Always avoid annoying alliteration.
Prepositions are not words to end sentences with.
Avoid clichés like the plague. (They’re old hat.)
Employ the vernacular.
Eschew ampersands & abbreviations, etc.
Parenthetical remarks (however relevant) are (usually) unnecessary.
It is wrong to ever split an infinitive.
Contractions aren’t necessary and shouldn’t be used.
Foreign words and phrases aren’t apropos. Even if they are Lingua Franca.
One should never generalise.
Eliminate quotations. As Ralph Waldo Emerson once said: “I hate quotations, tell me what you know.”
Comparisons are as bad as clichés.
Don’t be redundant or overly verbose. Don’t use more words than necessary, it’s highly superfluous.
Be more or less specific.
Understatement is always the absolute best way to put forward earth-shaking ideas.
One word sentences? Eliminate!
Analogies in writing are like feathers on a snake.
The passive voice is to be avoided.
Go around the barn at high noon to avoid colloquialisms.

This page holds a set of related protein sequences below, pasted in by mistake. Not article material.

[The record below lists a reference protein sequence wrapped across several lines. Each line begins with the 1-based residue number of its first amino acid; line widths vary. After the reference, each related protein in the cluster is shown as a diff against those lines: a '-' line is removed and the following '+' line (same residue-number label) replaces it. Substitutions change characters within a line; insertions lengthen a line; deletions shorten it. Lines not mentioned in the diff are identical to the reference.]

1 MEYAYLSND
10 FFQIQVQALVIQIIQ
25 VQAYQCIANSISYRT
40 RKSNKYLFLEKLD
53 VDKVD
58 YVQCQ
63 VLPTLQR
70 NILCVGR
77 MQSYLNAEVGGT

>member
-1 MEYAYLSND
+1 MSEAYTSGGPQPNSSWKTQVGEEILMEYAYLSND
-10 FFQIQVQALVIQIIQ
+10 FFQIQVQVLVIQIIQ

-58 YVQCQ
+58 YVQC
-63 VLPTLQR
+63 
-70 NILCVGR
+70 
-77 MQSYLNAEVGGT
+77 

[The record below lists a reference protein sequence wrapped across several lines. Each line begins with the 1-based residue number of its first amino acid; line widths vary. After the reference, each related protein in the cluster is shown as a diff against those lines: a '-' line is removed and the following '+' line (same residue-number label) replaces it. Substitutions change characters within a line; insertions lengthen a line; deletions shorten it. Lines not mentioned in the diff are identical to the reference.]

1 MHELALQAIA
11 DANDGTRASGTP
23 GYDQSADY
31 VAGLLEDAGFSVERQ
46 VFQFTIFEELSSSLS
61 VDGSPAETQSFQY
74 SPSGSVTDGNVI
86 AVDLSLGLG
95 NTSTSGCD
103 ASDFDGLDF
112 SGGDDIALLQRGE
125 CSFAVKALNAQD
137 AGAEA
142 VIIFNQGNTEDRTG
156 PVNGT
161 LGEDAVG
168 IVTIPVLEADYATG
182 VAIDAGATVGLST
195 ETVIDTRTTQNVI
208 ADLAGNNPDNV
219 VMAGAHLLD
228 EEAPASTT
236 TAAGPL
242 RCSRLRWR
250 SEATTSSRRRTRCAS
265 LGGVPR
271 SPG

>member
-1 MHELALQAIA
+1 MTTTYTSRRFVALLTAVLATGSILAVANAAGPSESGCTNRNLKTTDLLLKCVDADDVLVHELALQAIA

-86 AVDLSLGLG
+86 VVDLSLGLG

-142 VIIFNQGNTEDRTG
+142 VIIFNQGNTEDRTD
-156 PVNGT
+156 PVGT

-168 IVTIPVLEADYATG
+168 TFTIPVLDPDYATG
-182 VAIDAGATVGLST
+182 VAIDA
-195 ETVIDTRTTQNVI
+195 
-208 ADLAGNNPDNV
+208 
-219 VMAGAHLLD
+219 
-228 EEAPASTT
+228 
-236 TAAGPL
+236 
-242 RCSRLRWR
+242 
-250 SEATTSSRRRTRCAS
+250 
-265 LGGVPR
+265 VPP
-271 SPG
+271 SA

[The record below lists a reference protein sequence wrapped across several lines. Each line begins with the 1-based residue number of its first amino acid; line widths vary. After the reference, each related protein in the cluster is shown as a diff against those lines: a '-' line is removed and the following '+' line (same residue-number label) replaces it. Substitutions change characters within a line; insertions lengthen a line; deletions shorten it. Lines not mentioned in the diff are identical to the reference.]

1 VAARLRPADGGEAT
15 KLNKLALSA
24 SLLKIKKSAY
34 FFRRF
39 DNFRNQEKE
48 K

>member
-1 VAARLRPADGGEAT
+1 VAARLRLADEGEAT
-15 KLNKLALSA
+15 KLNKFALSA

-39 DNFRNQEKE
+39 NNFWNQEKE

Even if a mixed metaphor sings, it should be derailed. Track them down until the cows turn blue in the face.
Who needs rhetorical questions?
Exaggeration is a billion times worse than understatement.
Verbs HAS to agree with their subjects.
And don’t start a sentence with a conjunction.
Also too, never, ever use repetitive redundancies.
No sentence fragments.
Don’t use no double negatives.
Eliminate commas, that are, not necessary. Parenthetical words however should be enclosed in commas.
Never use a big word when substituting a diminutive one would suffice.
Kill all exclamation points!!!
Use words correctly, irregardless of how others use them.
Use the apostrophe in it’s proper place and omit it when its not needed.
If you’ve heard it once, you’ve heard it a thousand times: Resist hyperbole; not one writer in a million can use it correctly.
Puns are for children, not groan readers.
Avoid “buzz-words”; such integrated transitional scenarios complicate simplistic matters.
Proofread carefully to see if you any words out.
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